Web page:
Second malignancies after childhood noncentral nervous system solid cancer: results from 13 cancer registries

Milena Maule, Ghislaine Scelo, Guido Pastore, Paul Brennan, Kari Hemminki, Jorgen H. Olsen, Elizabeth Tracey, Eero Pukkala, Elisabete Weiderpass, David H. Brewster, Sharon Tamaro, Kee-Seng Chia, Vera Pompe-Kirn, Erich V. Kliewer, Jon M. Tonita, Carmen Martos, Jon G. Jonasson, Franco Merletti, Paolo Boffetta

Research output: Contribution to journalArticlepeer-review

11 Citations (SciVal)

Abstract

Children diagnosed with noncentral nervous system solid cancers (NCNSSC) experience several adverse late effects, including second malignant neoplasm. The aim of our study was to assess the risk of specific second malignancies after a childhood NCNSSC. Diagnosis and follow-up data on 10,988 cases of NCNSSC in children (0-14 years) were obtained from 13 registries. Standardized incidence ratios (SIRs) with 95% confidence intervals (CI) and cumulative incidence of second malignancies were computed. We observed 175 second malignant neoplasms, yielding a SIR of 4.6, 95% CI: 3.9-5.3. When considering second cancers with at least 10 occurrences, highest relative risks were found for second malignant bone tumors (SIR = 26.4, 16.6-40.0), soft tissue sarcomas (SIR = 14.1, 6.7-25.8) and myeloid leukemia (SIR = 12.7, 6.3-22.8). Significant increased risks for all malignancies combined were observed after sympathetic nervous system tumors (SIR = 11.4, 5.2-21.6), retinoblastomas (SIR = 7.3, 5.4-9.8), renal tumors (SIR = 5.7, 3.8-8.0), malignant bone tumors (SIR = 5.6, 3.7-8.2), soft tissue sarcomas (SIR = 4.7, 3.2-6.8), germ-cell, trophoblastic and other gonadal neoplasms (SIR = 2.5, 1.1-4.9), carcinomas and other malignant epithelial neoplasms (SIR = 2.2, 1.4-3.3). The highest risk of a second malignancy of any type occurred 5 to 9 years after NCNSSC (SIR = 9.9, 6.8-13.9). The cumulative incidence of second malignancies 10 years after the first neoplasm was eight times higher among NCNSSC survivors than in the general population, with the absolute difference between observed and expected cumulative incidence still increasing after 50 years of follow-up. Children who survived a NCNSSC experience a large increased risk of developing a new malignancy, even many years after their initial diagnosis.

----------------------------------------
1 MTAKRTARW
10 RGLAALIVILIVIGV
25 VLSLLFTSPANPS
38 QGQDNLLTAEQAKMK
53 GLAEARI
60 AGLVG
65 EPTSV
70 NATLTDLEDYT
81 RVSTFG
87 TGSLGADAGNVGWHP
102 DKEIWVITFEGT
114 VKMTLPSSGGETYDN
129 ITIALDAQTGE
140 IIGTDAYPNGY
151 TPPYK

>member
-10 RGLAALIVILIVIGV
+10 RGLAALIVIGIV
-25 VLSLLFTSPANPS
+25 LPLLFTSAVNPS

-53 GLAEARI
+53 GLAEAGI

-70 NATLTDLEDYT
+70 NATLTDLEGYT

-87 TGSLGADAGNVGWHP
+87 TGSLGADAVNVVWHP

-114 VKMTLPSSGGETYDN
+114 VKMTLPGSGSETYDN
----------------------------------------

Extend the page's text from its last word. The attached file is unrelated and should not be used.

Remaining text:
Original languageEnglish
Pages (from-to)1940-1952
JournalInternational Journal of Cancer
Volume129
Issue number8
DOIs
Publication statusPublished - 2011

Subject classification (UKÄ)

  • Cancer and Oncology

Keywords

  • second malignant neoplasm
  • childhood solid cancer

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